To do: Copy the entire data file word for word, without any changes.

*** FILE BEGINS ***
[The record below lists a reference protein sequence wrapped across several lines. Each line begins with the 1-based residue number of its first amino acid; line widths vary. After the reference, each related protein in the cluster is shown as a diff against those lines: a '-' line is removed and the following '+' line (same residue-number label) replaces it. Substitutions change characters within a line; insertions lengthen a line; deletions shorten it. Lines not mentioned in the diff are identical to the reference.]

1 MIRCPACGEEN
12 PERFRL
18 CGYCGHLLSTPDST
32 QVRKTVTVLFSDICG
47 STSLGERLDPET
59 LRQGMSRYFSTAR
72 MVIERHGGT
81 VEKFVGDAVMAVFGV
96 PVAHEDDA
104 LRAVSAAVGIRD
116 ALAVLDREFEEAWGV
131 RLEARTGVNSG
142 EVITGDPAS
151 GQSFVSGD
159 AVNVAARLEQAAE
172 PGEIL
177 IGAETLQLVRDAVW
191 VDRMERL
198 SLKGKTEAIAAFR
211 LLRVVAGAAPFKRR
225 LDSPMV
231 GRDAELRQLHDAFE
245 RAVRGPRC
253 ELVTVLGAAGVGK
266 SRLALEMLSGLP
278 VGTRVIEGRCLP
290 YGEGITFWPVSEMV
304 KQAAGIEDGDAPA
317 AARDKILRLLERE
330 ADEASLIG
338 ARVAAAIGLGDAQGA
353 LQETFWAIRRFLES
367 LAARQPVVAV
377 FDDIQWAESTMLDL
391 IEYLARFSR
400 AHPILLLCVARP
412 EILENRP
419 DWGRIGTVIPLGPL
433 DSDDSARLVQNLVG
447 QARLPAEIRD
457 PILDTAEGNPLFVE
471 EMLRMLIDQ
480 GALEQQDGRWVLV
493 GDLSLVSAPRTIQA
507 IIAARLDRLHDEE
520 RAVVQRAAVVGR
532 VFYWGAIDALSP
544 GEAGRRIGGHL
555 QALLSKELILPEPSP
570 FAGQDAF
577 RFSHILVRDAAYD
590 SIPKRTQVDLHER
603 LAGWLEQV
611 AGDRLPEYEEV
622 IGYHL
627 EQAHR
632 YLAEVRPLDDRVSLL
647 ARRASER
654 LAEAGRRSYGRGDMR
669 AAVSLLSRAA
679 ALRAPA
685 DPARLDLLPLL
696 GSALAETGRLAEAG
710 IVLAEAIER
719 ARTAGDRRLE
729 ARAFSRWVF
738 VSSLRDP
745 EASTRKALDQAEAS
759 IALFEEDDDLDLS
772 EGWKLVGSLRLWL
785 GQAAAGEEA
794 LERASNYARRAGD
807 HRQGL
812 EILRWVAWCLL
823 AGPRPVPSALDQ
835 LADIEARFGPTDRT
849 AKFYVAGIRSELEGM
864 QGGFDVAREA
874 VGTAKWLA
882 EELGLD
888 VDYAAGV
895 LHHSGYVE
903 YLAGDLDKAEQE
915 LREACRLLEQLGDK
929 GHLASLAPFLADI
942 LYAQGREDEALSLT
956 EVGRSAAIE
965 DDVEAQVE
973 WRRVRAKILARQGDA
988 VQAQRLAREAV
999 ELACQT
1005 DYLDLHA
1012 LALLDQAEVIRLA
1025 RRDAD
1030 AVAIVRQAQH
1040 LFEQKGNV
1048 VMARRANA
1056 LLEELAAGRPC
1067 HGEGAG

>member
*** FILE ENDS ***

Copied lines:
[The record below lists a reference protein sequence wrapped across several lines. Each line begins with the 1-based residue number of its first amino acid; line widths vary. After the reference, each related protein in the cluster is shown as a diff against those lines: a '-' line is removed and the following '+' line (same residue-number label) replaces it. Substitutions change characters within a line; insertions lengthen a line; deletions shorten it. Lines not mentioned in the diff are identical to the reference.]

1 MIRCPACGEEN
12 PERFRL
18 CGYCGHLLSTPDST
32 QVRKTVTVLFSDICG
47 STSLGERLDPET
59 LRQGMSRYFSTAR
72 MVIERHGGT
81 VEKFVGDAVMAVFGV
96 PVAHEDDA
104 LRAVSAAVGIRD
116 ALAVLDREFEEAWGV
131 RLEARTGVNSG
142 EVITGDPAS
151 GQSFVSGD
159 AVNVAARLEQAAE
172 PGEIL
177 IGAETLQLVRDAVW
191 VDRMERL
198 SLKGKTEAIAAFR
211 LLRVVAGAAPFKRR
225 LDSPMV
231 GRDAELRQLHDAFE
245 RAVRGPRC
253 ELVTVLGAAGVGK
266 SRLALEMLSGLP
278 VGTRVIEGRCLP
290 YGEGITFWPVSEMV
304 KQAAGIEDGDAPA
317 AARDKILRLLERE
330 ADEASLIG
338 ARVAAAIGLGDAQGA
353 LQETFWAIRRFLES
367 LAARQPVVAV
377 FDDIQWAESTMLDL
391 IEYLARFSR
400 AHPILLLCVARP
412 EILENRP
419 DWGRIGTVIPLGPL
433 DSDDSARLVQNLVG
447 QARLPAEIRD
457 PILDTAEGNPLFVE
471 EMLRMLIDQ
480 GALEQQDGRWVLV
493 GDLSLVSAPRTIQA
507 IIAARLDRLHDEE
520 RAVVQRAAVVGR
532 VFYWGAIDALSP
544 GEAGRRIGGHL
555 QALLSKELILPEPSP
570 FAGQDAF
577 RFSHILVRDAAYD
590 SIPKRTQVDLHER
603 LAGWLEQV
611 AGDRLPEYEEV
622 IGYHL
627 EQAHR
632 YLAEVRPLDDRVSLL
647 ARRASER
654 LAEAGRRSYGRGDMR
669 AAVSLLSRAA
679 ALRAPA
685 DPARLDLLPLL
696 GSALAETGRLAEAG
710 IVLAEAIER
719 ARTAGDRRLE
729 ARAFSRWVF
738 VSSLRDP
745 EASTRKALDQAEAS
759 IALFEEDDDLDLS
772 EGWKLVGSLRLWL
785 GQAAAGEEA
794 LERASNYARRAGD
807 HRQGL
812 EILRWVAWCLL
823 AGPRPVPSALDQ
835 LADIEARFGPTDRT
849 AKFYVAGIRSELEGM
864 QGGFDVAREA
874 VGTAKWLA
882 EELGLD
888 VDYAAGV
895 LHHSGYVE
903 YLAGDLDKAEQE
915 LREACRLLEQLGDK
929 GHLASLAPFLADI
942 LYAQGREDEALSLT
956 EVGRSAAIE
965 DDVEAQVE
973 WRRVRAKILARQGDA
988 VQAQRLAREAV
999 ELACQT
1005 DYLDLHA
1012 LALLDQAEVIRLA
1025 RRDAD
1030 AVAIVRQAQH
1040 LFEQKGNV
1048 VMARRANA
1056 LLEELAAGRPC
1067 HGEGAG

>member